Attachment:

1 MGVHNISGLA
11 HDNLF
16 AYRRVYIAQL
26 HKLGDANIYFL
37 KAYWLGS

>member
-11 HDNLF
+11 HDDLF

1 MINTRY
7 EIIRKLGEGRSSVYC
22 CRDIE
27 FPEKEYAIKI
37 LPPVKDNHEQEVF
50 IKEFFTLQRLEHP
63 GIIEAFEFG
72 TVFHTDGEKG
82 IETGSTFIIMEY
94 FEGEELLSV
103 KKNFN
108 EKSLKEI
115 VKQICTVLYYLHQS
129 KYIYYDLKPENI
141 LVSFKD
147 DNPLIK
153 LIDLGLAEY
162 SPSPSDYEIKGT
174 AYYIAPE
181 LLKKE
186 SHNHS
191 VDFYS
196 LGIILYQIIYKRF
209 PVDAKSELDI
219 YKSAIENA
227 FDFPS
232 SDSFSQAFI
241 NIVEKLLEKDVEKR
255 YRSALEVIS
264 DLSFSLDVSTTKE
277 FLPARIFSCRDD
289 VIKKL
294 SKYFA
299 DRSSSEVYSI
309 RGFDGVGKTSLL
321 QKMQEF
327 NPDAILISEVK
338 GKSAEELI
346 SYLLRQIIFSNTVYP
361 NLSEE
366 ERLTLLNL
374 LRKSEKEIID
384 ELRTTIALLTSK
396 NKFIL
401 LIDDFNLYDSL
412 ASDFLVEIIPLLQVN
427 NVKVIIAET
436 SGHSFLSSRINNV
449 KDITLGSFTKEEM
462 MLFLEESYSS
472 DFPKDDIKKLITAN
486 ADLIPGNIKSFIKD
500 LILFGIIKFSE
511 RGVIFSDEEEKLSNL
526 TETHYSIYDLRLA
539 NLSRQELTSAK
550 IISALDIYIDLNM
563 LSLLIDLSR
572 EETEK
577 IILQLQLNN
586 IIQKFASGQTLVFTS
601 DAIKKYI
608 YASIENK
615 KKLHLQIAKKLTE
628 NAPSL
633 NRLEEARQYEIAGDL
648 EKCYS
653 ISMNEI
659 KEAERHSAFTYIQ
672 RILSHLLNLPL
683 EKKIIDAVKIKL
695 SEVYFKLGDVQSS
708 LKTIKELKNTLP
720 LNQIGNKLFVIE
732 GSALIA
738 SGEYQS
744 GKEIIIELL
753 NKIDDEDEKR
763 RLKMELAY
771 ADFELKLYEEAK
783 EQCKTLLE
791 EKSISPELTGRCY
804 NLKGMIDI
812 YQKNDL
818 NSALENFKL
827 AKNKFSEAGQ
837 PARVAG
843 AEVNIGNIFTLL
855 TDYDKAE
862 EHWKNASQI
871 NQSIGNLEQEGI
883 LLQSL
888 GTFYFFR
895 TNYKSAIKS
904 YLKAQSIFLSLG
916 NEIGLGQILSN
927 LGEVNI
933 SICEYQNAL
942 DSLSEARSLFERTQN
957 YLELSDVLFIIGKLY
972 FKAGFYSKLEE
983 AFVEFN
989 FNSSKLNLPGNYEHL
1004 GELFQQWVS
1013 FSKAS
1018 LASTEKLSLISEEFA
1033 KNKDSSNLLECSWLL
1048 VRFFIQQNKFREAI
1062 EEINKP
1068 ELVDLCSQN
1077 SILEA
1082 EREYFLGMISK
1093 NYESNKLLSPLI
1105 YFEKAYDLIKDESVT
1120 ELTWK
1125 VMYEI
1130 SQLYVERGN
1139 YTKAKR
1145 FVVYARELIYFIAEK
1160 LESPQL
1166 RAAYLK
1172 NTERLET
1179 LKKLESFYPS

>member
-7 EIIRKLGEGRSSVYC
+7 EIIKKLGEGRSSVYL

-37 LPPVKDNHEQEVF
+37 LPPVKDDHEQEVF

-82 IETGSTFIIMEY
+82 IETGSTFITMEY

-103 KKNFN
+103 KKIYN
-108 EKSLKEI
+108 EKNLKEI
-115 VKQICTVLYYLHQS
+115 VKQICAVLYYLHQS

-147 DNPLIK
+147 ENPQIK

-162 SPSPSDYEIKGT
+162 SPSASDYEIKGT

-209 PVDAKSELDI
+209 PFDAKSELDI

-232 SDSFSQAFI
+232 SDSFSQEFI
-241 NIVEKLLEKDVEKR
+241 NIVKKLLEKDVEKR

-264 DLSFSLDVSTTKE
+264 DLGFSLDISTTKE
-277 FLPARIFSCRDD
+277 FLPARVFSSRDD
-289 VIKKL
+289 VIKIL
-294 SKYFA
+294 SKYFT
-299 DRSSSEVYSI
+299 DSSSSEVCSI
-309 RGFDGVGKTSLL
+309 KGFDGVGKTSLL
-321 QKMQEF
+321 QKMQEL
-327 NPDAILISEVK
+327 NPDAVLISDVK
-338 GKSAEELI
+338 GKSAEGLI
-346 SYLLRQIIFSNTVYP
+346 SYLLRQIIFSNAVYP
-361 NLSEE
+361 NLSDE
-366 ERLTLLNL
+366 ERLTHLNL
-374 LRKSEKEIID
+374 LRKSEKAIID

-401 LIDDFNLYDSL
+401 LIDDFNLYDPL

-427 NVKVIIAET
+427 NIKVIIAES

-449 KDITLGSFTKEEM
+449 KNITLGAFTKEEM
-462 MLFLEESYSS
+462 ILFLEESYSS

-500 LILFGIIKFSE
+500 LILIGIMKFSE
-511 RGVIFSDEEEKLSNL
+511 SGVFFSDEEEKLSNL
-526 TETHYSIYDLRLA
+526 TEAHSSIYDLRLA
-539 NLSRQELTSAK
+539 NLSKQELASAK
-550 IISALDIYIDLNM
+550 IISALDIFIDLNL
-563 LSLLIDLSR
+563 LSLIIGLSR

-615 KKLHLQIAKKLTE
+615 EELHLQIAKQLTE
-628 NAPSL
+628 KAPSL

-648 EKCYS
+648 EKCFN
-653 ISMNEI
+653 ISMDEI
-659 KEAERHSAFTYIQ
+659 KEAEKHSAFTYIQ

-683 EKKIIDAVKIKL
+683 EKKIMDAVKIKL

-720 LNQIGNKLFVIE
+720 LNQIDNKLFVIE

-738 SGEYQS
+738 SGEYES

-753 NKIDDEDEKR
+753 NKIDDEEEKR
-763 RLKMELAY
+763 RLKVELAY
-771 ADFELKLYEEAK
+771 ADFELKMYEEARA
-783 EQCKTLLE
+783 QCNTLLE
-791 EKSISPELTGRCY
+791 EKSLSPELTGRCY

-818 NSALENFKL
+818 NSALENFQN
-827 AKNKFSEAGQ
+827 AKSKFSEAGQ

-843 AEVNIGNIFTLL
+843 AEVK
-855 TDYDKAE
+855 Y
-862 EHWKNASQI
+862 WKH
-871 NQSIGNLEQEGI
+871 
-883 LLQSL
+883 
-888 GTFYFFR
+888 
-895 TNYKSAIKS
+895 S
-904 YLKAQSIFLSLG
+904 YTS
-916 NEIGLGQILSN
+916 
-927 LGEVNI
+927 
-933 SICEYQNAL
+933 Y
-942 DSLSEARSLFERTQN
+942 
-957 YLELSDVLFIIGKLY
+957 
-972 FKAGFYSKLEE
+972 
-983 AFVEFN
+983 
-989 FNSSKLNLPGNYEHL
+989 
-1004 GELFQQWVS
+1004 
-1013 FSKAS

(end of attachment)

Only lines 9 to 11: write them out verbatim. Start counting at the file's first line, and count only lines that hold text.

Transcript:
1 MINTRY
7 EIIRKLGEGRSSVYC
22 CRDIE